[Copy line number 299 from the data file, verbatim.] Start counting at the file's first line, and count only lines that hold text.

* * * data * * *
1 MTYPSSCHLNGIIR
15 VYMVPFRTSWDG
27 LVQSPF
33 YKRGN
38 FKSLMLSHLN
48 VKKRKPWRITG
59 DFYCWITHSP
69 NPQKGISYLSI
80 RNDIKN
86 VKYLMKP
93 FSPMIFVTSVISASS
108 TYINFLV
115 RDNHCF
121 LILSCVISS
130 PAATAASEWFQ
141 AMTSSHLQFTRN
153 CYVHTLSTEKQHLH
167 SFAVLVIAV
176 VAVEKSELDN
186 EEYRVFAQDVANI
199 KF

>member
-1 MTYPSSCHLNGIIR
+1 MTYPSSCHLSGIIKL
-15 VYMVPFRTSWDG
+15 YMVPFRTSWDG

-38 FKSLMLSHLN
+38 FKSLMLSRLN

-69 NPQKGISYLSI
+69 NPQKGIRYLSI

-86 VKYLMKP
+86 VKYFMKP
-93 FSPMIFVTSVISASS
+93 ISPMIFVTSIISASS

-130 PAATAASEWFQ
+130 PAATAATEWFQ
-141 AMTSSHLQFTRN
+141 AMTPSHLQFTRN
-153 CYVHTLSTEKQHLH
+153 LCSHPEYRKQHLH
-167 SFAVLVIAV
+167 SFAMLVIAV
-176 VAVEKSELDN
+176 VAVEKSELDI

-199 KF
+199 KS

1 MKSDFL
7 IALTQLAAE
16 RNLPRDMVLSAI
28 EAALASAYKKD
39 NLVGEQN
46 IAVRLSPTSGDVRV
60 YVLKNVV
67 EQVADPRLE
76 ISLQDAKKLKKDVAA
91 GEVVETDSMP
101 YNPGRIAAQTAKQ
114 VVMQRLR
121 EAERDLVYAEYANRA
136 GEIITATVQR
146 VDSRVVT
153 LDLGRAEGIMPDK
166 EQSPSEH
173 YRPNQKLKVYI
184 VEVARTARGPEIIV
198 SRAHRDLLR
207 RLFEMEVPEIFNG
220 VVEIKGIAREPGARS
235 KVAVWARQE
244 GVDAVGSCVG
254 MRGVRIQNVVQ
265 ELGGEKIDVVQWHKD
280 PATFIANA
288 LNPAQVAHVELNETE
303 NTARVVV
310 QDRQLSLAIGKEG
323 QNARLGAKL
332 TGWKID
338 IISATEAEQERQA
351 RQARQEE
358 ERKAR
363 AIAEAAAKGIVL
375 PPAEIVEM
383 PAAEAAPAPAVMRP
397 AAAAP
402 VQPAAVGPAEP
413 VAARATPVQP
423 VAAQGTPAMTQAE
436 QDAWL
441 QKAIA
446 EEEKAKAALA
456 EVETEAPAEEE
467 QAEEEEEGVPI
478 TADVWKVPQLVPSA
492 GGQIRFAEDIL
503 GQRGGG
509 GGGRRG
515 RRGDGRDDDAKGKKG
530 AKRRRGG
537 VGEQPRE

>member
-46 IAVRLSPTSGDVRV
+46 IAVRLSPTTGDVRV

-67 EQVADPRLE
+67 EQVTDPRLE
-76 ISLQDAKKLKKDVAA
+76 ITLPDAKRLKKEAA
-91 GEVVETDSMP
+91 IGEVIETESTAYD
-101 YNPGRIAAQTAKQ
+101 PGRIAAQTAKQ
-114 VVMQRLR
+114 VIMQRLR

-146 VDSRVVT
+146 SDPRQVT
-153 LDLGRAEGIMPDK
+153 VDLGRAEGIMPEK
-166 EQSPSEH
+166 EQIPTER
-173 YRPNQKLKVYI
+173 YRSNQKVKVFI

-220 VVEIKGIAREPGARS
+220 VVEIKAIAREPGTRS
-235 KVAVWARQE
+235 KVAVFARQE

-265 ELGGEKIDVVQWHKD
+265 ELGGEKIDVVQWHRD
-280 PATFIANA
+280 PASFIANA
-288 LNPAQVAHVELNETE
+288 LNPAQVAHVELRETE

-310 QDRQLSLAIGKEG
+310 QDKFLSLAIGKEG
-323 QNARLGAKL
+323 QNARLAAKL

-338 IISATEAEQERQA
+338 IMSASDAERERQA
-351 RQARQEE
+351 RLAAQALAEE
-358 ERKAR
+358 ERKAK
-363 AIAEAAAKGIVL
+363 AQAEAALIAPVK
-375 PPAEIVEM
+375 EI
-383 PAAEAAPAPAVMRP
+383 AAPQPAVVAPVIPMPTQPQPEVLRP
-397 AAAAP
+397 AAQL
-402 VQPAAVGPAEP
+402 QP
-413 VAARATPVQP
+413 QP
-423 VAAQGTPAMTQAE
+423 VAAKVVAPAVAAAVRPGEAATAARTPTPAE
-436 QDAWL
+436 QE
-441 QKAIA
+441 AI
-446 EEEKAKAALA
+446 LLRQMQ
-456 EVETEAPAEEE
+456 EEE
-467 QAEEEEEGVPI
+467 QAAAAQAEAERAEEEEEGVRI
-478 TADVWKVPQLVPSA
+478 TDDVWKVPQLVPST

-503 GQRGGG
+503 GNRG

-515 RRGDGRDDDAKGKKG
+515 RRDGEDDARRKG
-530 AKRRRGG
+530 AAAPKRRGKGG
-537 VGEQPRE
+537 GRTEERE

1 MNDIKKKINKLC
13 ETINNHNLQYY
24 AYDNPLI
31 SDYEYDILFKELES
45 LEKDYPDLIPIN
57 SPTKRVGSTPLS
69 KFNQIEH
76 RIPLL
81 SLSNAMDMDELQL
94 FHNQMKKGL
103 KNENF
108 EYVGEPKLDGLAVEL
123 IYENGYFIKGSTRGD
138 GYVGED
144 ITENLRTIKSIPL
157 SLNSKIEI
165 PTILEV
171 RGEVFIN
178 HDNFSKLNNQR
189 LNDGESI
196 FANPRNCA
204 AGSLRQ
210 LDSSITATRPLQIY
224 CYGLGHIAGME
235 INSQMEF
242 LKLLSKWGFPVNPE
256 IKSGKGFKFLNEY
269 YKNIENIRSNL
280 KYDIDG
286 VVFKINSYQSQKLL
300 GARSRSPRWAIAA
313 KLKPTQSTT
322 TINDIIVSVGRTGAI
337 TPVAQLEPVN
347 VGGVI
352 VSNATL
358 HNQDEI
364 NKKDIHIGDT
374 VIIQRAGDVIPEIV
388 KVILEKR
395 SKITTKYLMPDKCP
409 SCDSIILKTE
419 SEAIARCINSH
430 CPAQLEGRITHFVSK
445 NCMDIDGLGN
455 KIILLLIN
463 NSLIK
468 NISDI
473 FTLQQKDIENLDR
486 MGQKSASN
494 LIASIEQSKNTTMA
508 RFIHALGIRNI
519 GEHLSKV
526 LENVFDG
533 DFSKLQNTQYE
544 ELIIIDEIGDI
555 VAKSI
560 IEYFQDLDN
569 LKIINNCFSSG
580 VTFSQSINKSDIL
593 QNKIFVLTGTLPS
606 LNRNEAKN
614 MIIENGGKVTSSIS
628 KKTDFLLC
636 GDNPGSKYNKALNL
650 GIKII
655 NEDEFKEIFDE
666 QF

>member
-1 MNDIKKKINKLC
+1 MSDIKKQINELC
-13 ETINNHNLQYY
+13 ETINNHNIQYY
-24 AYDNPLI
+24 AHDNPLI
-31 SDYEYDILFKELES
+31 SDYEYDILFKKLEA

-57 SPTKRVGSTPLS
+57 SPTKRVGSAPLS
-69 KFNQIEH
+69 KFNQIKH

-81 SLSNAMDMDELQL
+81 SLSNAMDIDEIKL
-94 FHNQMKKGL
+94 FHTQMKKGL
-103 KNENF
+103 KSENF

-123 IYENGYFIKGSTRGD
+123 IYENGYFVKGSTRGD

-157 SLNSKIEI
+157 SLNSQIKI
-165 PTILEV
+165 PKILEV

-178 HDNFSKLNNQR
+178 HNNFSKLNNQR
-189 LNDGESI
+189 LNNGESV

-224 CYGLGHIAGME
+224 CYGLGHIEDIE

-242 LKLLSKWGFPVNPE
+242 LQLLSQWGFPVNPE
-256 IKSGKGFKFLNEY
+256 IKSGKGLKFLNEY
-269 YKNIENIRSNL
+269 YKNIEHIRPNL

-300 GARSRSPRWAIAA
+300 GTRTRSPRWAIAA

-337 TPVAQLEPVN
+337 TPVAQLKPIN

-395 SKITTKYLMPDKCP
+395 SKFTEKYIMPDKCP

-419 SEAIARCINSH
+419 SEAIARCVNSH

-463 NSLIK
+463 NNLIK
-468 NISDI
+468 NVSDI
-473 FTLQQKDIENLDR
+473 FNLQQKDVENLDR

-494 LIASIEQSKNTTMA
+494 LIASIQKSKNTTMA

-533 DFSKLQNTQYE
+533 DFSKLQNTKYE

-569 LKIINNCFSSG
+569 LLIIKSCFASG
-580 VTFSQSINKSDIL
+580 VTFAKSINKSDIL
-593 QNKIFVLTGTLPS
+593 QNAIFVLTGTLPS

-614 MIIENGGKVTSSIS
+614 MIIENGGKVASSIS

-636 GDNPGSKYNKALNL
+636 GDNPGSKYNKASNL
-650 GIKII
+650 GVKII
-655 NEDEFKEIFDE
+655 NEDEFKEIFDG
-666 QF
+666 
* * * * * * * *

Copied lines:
-569 LKIINNCFSSG